1.3 Marking decimals on a scale
Figure 2 shows a picture of a ruler. The major units are marked in centimetres (1 to 11 cm), whilst the intervals between the centimetres have each been split into ten equal, smaller units. These minor units are therefore tenths of a centimetre, commonly known as 'millimetres'. (There are 10 millimetres in 1 centimetre.) A similar type of decimal scale is used on many devices that you will work with, such as syringes, gas pressure gauges and pH meters, even though the physical quantities they measure, and therefore their units of measurement, are different.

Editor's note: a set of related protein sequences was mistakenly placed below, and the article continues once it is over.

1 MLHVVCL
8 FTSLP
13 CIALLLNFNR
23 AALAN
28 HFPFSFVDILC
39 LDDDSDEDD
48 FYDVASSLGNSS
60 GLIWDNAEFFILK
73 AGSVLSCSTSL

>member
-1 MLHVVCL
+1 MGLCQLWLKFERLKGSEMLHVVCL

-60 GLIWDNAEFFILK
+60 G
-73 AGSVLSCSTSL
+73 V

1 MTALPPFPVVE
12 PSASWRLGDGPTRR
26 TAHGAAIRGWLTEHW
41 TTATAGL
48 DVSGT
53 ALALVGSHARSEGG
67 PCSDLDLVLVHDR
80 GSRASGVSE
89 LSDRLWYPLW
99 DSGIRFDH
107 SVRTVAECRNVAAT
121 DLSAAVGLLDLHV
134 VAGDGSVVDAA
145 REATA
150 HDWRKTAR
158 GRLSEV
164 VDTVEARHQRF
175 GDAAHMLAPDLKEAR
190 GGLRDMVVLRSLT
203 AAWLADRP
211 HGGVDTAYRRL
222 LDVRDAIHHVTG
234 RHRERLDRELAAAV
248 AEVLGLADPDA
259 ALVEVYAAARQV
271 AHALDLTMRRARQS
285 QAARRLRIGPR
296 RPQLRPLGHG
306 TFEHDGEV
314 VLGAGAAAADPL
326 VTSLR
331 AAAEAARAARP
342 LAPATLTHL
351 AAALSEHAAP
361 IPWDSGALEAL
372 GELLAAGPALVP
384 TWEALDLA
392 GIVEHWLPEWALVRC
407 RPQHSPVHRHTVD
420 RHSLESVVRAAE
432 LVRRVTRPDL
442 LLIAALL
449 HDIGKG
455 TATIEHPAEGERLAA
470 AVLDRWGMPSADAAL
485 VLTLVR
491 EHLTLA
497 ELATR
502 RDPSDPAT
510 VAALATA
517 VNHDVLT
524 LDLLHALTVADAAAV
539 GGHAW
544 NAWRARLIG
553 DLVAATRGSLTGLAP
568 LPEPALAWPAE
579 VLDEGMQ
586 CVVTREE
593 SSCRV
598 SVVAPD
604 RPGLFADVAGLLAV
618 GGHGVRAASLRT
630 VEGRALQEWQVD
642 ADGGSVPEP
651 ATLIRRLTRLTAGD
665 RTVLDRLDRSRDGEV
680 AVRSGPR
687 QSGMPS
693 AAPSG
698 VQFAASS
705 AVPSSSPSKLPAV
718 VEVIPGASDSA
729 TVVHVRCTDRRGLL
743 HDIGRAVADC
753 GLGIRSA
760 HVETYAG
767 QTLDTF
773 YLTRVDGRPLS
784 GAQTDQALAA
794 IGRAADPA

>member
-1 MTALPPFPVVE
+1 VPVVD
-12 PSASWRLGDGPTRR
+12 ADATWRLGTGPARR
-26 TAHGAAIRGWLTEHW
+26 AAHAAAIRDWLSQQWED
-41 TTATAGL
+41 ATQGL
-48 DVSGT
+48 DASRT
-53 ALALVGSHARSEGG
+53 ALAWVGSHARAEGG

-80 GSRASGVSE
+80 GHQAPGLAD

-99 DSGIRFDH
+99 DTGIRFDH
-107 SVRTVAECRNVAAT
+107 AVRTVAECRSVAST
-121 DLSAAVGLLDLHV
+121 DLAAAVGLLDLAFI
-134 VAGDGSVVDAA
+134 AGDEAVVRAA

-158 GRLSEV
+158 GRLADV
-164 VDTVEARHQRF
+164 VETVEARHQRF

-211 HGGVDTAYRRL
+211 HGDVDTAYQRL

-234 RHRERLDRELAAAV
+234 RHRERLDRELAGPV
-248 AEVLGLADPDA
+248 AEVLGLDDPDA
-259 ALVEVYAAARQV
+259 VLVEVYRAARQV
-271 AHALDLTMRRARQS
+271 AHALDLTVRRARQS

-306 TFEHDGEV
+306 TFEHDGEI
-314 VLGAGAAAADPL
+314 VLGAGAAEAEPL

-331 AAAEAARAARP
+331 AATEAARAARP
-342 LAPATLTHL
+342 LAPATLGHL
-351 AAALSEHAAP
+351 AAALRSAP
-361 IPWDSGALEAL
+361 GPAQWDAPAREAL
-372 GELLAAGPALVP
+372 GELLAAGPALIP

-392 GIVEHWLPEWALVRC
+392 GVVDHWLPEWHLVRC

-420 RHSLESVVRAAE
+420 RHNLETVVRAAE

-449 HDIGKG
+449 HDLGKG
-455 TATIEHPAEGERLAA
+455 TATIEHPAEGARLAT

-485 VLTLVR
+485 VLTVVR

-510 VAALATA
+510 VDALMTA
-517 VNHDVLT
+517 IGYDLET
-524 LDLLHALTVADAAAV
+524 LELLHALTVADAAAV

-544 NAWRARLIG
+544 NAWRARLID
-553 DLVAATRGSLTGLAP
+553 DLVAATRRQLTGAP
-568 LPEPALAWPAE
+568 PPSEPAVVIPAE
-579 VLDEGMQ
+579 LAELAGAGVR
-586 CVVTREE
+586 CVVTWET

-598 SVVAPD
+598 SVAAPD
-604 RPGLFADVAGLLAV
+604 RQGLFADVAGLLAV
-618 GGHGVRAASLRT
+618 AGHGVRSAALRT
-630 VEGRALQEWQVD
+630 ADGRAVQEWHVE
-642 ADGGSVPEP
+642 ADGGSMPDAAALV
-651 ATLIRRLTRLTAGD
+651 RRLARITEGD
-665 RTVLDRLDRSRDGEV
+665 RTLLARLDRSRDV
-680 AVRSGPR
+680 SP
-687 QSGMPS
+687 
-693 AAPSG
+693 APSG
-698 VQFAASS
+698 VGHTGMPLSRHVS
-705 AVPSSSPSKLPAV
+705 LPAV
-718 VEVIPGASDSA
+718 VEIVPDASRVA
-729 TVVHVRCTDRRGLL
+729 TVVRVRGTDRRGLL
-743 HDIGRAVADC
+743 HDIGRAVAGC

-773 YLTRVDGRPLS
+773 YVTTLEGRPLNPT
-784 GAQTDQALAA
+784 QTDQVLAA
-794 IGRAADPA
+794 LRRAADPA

In Figure 2 several numbers have been highlighted to allow you to relate the way a decimal number is written to the quantity that number represents. For instance, if our units of measurement are centimetres, then we can see that 0.3 cm is less than 1 cm (it is actually 3 millimetres). Similarly, 2 cm is less than 3.5 cm. However, 70 mm is less than 10.2 cm, because 70 mm means the same as 7 cm.
Now practise placing decimal values on a similar scale for yourself with practice questions 4 to 8.
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